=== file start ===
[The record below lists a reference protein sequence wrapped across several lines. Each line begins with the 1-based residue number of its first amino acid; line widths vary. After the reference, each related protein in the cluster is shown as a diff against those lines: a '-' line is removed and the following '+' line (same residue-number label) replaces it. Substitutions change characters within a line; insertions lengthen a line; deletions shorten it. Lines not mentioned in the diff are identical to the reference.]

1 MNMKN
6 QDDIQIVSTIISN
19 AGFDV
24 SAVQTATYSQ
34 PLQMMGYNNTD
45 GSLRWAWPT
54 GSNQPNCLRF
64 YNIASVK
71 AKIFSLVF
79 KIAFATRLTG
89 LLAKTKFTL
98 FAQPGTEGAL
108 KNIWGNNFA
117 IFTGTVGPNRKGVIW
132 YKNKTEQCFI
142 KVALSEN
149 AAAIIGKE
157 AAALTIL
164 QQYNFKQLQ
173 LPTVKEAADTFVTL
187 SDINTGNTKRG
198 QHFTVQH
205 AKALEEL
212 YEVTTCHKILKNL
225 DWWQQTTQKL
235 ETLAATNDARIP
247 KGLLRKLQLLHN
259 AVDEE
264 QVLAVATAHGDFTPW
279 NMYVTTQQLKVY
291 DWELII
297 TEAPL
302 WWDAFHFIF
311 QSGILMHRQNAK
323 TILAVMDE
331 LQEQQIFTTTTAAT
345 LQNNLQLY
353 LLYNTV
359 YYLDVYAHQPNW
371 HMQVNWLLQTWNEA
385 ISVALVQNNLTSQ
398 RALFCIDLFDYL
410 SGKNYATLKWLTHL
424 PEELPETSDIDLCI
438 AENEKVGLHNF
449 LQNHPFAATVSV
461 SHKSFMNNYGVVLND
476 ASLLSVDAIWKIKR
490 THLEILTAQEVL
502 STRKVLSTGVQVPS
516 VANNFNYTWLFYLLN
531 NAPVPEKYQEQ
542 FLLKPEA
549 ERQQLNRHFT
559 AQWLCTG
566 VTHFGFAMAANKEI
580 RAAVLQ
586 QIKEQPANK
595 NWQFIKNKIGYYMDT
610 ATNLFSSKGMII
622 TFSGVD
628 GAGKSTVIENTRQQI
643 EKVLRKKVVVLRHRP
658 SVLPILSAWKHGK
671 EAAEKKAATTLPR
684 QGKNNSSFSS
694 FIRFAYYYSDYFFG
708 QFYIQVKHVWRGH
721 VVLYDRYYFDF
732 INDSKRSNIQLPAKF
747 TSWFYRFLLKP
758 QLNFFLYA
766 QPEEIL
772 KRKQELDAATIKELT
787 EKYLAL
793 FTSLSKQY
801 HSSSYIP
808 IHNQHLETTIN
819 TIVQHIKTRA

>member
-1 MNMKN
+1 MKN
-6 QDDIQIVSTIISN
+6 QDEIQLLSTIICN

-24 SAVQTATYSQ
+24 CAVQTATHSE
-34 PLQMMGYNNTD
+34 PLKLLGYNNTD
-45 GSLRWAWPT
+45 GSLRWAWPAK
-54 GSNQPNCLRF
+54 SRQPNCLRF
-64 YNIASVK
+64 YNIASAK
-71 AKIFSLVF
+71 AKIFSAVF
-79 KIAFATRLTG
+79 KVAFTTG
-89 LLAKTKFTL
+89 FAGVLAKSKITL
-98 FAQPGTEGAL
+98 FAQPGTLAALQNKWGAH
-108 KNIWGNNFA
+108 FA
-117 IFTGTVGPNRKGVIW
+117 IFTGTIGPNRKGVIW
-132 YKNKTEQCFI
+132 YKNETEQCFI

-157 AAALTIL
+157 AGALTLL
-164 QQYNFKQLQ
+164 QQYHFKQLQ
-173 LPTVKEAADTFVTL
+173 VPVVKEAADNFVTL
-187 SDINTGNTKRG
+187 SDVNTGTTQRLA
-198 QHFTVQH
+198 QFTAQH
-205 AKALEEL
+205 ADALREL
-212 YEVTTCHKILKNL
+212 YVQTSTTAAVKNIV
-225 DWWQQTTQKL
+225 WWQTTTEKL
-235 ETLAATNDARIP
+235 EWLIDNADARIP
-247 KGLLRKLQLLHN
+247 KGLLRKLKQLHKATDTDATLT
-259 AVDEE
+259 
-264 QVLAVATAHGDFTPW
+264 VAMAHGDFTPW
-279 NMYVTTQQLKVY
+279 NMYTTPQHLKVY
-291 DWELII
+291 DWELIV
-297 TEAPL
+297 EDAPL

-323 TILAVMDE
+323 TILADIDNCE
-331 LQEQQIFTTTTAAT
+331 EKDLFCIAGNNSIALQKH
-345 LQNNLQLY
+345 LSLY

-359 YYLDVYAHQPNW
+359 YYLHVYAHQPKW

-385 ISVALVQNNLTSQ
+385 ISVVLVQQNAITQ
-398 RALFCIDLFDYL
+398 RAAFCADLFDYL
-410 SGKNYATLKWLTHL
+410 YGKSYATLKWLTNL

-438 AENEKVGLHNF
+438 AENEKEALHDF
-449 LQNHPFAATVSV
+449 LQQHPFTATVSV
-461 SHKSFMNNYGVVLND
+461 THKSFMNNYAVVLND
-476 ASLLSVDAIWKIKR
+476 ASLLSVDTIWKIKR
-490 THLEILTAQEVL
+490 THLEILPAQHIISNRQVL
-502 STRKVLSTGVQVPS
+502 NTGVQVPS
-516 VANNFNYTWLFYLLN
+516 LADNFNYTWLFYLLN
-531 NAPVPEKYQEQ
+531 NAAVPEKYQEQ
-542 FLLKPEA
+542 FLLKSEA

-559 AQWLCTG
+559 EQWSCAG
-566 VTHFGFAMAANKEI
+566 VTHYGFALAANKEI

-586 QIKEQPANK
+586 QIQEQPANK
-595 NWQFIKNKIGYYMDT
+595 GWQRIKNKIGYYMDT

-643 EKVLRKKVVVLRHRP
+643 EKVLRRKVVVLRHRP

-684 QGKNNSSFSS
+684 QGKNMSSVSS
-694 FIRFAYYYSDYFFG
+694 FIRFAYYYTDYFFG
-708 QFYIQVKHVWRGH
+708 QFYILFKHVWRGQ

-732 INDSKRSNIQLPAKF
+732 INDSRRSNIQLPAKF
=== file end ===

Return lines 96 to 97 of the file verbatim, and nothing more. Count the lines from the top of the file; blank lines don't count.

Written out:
-71 AKIFSLVF
+71 AKIFSAVF